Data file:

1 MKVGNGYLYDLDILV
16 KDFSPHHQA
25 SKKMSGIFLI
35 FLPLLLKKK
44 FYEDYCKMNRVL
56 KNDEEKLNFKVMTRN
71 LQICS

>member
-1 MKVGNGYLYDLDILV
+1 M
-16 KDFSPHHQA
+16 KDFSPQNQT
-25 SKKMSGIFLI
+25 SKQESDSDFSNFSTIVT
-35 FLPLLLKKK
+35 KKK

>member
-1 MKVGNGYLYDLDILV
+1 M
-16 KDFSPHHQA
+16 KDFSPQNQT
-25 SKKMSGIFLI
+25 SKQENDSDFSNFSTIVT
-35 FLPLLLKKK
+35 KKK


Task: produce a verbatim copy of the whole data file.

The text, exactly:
1 MKVGNGYLYDLDILV
16 KDFSPHHQA
25 SKKMSGIFLI
35 FLPLLLKKK
44 FYEDYCKMNRVL
56 KNDEEKLNFKVMTRN
71 LQICS

>member
-1 MKVGNGYLYDLDILV
+1 M
-16 KDFSPHHQA
+16 KDFSPQNQT
-25 SKKMSGIFLI
+25 SKQESDSDFSNFSTIVT
-35 FLPLLLKKK
+35 KKK

>member
-1 MKVGNGYLYDLDILV
+1 M
-16 KDFSPHHQA
+16 KDFSPQNQT
-25 SKKMSGIFLI
+25 SKQENDSDFSNFSTIVT
-35 FLPLLLKKK
+35 KKK